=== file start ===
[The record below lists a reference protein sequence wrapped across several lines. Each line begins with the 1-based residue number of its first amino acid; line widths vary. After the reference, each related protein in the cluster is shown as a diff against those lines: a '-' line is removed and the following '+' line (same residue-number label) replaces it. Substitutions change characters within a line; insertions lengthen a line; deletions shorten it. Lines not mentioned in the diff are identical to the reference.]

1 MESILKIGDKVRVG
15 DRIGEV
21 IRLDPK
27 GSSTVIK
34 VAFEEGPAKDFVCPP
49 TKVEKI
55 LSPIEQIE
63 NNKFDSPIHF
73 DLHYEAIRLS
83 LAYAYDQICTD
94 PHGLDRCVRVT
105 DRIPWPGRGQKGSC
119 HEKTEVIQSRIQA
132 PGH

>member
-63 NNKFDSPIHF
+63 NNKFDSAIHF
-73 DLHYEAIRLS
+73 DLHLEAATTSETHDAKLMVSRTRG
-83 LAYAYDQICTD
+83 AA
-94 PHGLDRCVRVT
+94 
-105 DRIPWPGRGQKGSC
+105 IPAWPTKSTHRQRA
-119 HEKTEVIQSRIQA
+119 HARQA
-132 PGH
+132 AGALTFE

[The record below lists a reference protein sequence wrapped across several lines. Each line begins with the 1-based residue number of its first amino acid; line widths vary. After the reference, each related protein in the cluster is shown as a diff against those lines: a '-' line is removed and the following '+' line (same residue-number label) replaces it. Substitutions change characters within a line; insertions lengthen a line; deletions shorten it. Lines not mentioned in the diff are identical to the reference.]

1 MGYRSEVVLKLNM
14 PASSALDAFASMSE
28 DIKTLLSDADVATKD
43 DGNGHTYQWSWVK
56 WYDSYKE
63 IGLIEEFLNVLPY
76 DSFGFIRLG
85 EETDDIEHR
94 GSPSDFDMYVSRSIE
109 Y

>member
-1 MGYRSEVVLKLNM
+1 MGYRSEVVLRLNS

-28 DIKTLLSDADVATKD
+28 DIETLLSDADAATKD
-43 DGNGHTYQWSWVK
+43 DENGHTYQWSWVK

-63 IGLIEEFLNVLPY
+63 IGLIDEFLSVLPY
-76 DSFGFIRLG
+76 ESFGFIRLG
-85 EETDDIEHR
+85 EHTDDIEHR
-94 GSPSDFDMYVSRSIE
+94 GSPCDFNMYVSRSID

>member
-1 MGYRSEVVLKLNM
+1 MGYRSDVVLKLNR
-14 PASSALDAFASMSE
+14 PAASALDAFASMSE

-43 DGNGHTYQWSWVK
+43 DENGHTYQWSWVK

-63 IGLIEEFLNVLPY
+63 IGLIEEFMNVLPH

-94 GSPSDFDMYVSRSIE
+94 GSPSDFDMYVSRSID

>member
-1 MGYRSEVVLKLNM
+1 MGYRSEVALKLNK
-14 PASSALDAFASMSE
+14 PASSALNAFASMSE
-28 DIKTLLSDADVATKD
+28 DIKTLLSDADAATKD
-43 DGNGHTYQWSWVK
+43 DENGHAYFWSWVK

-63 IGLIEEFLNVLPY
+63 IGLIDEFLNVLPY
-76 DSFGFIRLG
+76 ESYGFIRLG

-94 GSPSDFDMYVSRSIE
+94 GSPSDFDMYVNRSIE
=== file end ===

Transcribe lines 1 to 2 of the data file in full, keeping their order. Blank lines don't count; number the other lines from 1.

[The record below lists a reference protein sequence wrapped across several lines. Each line begins with the 1-based residue number of its first amino acid; line widths vary. After the reference, each related protein in the cluster is shown as a diff against those lines: a '-' line is removed and the following '+' line (same residue-number label) replaces it. Substitutions change characters within a line; insertions lengthen a line; deletions shorten it. Lines not mentioned in the diff are identical to the reference.]

1 MESILKIGDKVRVG